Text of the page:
Trustfire T70 Hunter Mk3 rechargeable LED flashlight. 2,300 lumens, 1,000 metres – a new benchmark! Customer reviews
Here in Mandela-stan we love our ultra-long-range torches, which is not surprising since we live in a country where the nights are blessed with wildlife... and cursed with low-life.
The ideal ultra-distance beam has an intense hotspot surrounded by a pale spill-beam. This beam profile improves our ability to see subjects far away – if the spill is too bright it causes "back glare" that inhibits our ability to see faintly lit objects in the far distance, and if the spill is not bright enough we can't see shapes or movement outside of the hot-spot so it feels like we're looking down a tunnel.
For years I sold the Crelant 7G5PL Hunter which delivered the perfect beam for watching wildebeest at the waterhole or spotting jackal on the farm. It had a one-inch battery tube so it fitted into a standard scope-mount on a rifle, and I also stocked a remote pressure switch so you could operate it from the forestock of a rifle. Unfortunately Crelant stopped making the Hunter a couple of years ago and since then I've had grown men pleading with me to get something similar...
To make matters worse, I've had to say goodbye to another of my legendary long-rangers, the Acebeam K70 Apollo. It wasn't designed for weapons mounting (too fat and no remote switch) but, jissie, it really performed, delivering twice the lumens of the Hunter and a 50% longer beam!
Well, Christmas is here, manne – say howzit to the new T70 Hunter, which performs like the Apollo but with the shape and price of the 7G5PL Hunter!
I'm calling it the Hunter Mk3 because it handles like the old Hunter (and the "Meneer" before that) while delivering the same 2,300 lumen output as the Apollo! My light meter tells me the Hunter Mk3 throws 50% further than the old Hunter at around 1,000 ANSI metres or 315 real-world metres – which is twice the length of Ellis Park!
The new Hunter is also a big step up in terms of features, including constant current output (so it doesn't get dimmer as the batteries run down) and a thermostat that turns down the beam if it gets too hot. On a cool night with plenty of air movement I'm told it can keep going at max for as long as the batteries last – about an hour and a half with a set of high-capacity Li-Ions!
The T70 has just been tweaked by increasing the number of brightness levels from three to four – level three delivers a 200 real-world metre throw for more than four hours, while level two lights up objects 100 metres away for more than 24 hours and level one gives you 35 lumens all night, every night for a week!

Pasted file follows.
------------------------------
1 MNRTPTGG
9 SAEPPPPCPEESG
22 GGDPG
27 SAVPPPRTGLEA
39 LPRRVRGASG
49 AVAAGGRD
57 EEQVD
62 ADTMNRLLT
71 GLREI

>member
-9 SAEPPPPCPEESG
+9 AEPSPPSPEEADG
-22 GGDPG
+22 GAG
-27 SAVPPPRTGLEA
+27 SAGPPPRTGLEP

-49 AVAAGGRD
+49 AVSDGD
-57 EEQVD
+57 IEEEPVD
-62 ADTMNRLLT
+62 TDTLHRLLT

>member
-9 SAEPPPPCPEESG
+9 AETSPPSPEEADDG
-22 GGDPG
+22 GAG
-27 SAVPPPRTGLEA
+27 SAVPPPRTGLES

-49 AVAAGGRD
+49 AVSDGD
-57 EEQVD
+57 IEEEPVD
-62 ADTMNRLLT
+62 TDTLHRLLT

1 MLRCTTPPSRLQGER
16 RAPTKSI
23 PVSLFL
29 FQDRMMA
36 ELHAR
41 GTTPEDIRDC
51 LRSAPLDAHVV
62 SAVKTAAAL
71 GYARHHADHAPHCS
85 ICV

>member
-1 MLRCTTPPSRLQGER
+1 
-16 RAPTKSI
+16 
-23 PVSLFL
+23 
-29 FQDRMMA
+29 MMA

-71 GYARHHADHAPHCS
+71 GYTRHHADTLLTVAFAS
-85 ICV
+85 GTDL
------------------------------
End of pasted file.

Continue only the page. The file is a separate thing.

The Hunter now features "mode memory" so when you turn it on it returns to the same brightness you were using when you turned it off. And when it's on, a long press of the side-switch triggers a devastating defensive strobe using all 2,300 lumens – it would be no joke to be on the receiving end!
Standard features include a battery status indicator, reverse-polarity protection, IPX8 waterproofing, one-metre impact resistance, AR-coated lens, gold-plated contacts... the whole nine (hundred) yards, and I stock a range of accessories for hunters (click on the pictures and move your cursor over them to see details).
Note that you have a choice between Trustfire's own 3,400mAh batteries and a free 2-channel USB charger, or Keeppower's 3,500mAh batteries and Liitokala's LK-202+ two-channel multi-chemistry USB charger/powerbank. I'm not convinced of the quality of the Trustfire charger so I'm giving it away free with their batteries, which seem to be okay. However, Keeppower and Liitokala are both highly respected brands that I've been selling for years with no issues at all. The choice is yours.
Note, too, that the T70 does not support red filters or modules (for that you need my brilliant B158 Bullseye) or tail-stand (an empty beer-glass will fix that) but as a long-range white light it's untouchable – especially at the price. And I can even shave off a couple of hundred bucks if you pay by EFT-on-invoice – just drop me a line and I'll explain how that works.